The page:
{
      /**
       * Fix Storybook issue with PostCSS@8
       * @see https://github.com/storybookjs/storybook/issues/12668#issuecomment-773958085
       */
      name: '@storybook/addon-postcss',
      options: {
        postcssLoaderOptions: {
          implementation: require('postcss'),
        },
      },
    },
  ],
  framework: '@storybook/react',
  core: {
    builder: '@storybook/builder-webpack5',
  },
};
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I've just added our blue/cyan gradient to the BaseTemplate.tsx component to test in Storybook to ensure it's properly compiling Tailwind styles (I removed the class again immediately after the test).

Storybook Tailwind

Time to commit our progress with git commit -m 'feat: implement tailwind css'

If you want to align with this step of the tutorial, clone the repository and use git checkout 6630ca95c25e66d7b6c7b1aad92151b481c1b9c5.

Scoping and Requirements

One thing I would like to do with this tutorial is cover, at least at a very high level, the general software development lifecycle. Obviously this topic can span full posts and entire books, but I think it's important to touch on the concepts especially for those devs following along with the tutorial who may not have the existing experience working with real projects in the industry. That is one of the goals of this tutorial series.

So with that in mind I am going to treat it like a real project.

First I need to ask the client (in this case the client is myself): What are your goals? What are you trying to achieve?" It's possible (though very unlikely) that once discussed in detail, this challenge can actually addressed without building new software at all. Perhaps there is an existing tool out there already built that fits their needs that they are not aware of?

In our scenario my goal is to "teach people about building applications in Next.js". Alright. I think it's fair to presume I'm going to need to build a Next.js application to deliver on that goal.

It turns out that I (the client) has a list of particular topics that I would like to teach readers about as part of this tutorial. They are concepts that nearly everyone building a professional Next.js app will encounter in the process of development

Must haves:

  • Styling
  • Routing
  • API routes
  • Static and dynamic pages
  • Image optimization

Nice-to-haves:

  • Sharing state between routes
  • Authentication
  • Internationalization
  • Unit and end-to-end testing
  • Data persistence (database)

Notes: The two separate footers are not required. Just one (showing location) is enough.

Great. That really helps me decide how I am going to scope the project.

Immediately out of the gate, since I am writing multiple blog posts I am going to assign all the "nice-to-have's" into the Phase 2 of the project (in our case, future blog posts). The scope of Phase 1 will include all the "must have's".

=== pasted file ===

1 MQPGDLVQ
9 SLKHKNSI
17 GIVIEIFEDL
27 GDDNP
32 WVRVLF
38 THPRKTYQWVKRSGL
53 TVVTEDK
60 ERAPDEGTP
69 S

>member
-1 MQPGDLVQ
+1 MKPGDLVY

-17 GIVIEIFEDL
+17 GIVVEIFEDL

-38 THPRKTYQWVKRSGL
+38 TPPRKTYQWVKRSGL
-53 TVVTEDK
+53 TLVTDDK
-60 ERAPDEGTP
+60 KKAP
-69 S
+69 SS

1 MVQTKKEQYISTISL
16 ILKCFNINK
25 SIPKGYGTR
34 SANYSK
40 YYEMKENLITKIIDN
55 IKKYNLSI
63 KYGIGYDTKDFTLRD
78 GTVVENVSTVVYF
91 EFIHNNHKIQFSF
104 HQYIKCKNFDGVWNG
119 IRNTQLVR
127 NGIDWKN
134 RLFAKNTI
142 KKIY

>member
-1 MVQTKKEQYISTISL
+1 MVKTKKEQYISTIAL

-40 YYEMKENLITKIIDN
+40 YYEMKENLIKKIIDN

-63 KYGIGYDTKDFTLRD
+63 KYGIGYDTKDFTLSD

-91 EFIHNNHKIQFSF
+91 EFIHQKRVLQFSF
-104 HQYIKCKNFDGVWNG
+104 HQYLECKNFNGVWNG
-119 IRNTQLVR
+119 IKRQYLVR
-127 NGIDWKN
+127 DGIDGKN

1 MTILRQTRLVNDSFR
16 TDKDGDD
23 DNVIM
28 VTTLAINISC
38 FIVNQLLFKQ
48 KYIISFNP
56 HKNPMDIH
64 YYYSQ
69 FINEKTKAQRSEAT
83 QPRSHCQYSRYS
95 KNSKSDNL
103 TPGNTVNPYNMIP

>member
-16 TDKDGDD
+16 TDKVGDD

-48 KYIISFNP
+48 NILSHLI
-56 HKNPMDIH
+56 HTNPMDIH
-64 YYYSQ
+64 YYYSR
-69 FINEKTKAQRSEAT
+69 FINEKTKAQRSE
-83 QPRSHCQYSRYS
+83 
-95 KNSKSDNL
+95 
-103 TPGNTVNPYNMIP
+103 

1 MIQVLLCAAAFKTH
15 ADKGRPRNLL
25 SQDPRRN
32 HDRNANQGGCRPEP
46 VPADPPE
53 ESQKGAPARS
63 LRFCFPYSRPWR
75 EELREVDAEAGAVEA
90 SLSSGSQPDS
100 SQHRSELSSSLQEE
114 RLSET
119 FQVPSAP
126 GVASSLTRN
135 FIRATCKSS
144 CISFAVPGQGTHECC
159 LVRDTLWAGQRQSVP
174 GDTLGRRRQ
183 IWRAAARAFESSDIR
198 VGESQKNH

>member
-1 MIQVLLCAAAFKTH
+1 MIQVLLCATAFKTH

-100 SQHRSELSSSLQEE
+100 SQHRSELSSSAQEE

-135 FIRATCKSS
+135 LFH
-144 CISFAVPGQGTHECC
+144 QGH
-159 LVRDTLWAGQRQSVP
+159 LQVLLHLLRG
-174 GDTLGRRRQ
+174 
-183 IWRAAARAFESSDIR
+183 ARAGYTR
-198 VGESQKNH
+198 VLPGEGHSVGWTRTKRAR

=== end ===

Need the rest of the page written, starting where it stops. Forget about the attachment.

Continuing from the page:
But what kind of project will I build to meet those requirements? I'm looking for the minimum viable example I can choose which will allow me to demonstrate each of those and meet the client needs without going over time and budget.

After spending some time reviewing popular sites out there to get ideas, I have decided that for this tutorial we are going to make a very simple Google clone.

Google Home

Google Results

Why? Well let's review the requirements:

  • Styling (Google has a simple design, we'll use Tailwind CSS to recreate it)
  • Routing (we'll demonstrate two routes, the main "home" page and a "results" page)
  • API routes (we'll use the fetch API to query for some mock search data with an API route)
  • Static and dynamic pages (main page can be static, search page dynamic based on search query)
  • Image optimization (the Google logo)

Excellent! We have our requirements and scope, and now we are ready to work.

Front End Planning

Before we dive in and start making components, let's take a bit of time to look at the whole project holistically and get an idea what components we are going to need. Normally this is likely where you would involve your designer in your process and use an industry grade tool like Figma to plan out and design the components you are going to need before you even begin thinking about code.

Lucky for us we already have the best design we could possibly ask for: a fully interactive one accessible at https://www.google.com.

So we'll give the designer a break on this project and tackle it ourselves! I still want to get an idea what components I'm going to need so let's take a look at the two main pages we want to create and get an idea what the components are, and build a mental model of which pieces of it are re-used in multiple places.